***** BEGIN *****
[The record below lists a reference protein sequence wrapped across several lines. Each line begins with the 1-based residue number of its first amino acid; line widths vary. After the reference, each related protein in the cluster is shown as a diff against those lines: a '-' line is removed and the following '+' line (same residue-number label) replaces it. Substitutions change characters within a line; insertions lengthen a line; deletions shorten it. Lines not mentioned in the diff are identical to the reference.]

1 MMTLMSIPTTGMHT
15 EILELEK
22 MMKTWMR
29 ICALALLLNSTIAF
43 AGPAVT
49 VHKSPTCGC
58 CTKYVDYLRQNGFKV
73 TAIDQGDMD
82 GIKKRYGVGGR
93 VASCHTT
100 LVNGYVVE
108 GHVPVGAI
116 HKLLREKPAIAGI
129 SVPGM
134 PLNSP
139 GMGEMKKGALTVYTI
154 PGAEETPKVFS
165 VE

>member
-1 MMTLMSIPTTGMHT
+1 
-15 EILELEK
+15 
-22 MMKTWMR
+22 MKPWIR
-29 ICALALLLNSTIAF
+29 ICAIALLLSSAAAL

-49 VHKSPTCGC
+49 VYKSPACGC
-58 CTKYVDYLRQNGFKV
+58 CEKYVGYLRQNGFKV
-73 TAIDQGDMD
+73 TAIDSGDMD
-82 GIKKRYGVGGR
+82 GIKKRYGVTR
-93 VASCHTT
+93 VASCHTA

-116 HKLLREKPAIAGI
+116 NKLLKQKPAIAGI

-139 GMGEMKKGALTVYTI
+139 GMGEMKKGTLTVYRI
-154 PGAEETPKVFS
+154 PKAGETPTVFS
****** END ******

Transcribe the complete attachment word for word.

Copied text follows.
[The record below lists a reference protein sequence wrapped across several lines. Each line begins with the 1-based residue number of its first amino acid; line widths vary. After the reference, each related protein in the cluster is shown as a diff against those lines: a '-' line is removed and the following '+' line (same residue-number label) replaces it. Substitutions change characters within a line; insertions lengthen a line; deletions shorten it. Lines not mentioned in the diff are identical to the reference.]

1 MMTLMSIPTTGMHT
15 EILELEK
22 MMKTWMR
29 ICALALLLNSTIAF
43 AGPAVT
49 VHKSPTCGC
58 CTKYVDYLRQNGFKV
73 TAIDQGDMD
82 GIKKRYGVGGR
93 VASCHTT
100 LVNGYVVE
108 GHVPVGAI
116 HKLLREKPAIAGI
129 SVPGM
134 PLNSP
139 GMGEMKKGALTVYTI
154 PGAEETPKVFS
165 VE

>member
-1 MMTLMSIPTTGMHT
+1 
-15 EILELEK
+15 
-22 MMKTWMR
+22 MKPWIR
-29 ICALALLLNSTIAF
+29 ICAIALLLSSAAAL

-49 VHKSPTCGC
+49 VYKSPACGC
-58 CTKYVDYLRQNGFKV
+58 CEKYVGYLRQNGFKV
-73 TAIDQGDMD
+73 TAIDSGDMD
-82 GIKKRYGVGGR
+82 GIKKRYGVTR
-93 VASCHTT
+93 VASCHTA

-116 HKLLREKPAIAGI
+116 NKLLKQKPAIAGI

-139 GMGEMKKGALTVYTI
+139 GMGEMKKGTLTVYRI
-154 PGAEETPKVFS
+154 PKAGETPTVFS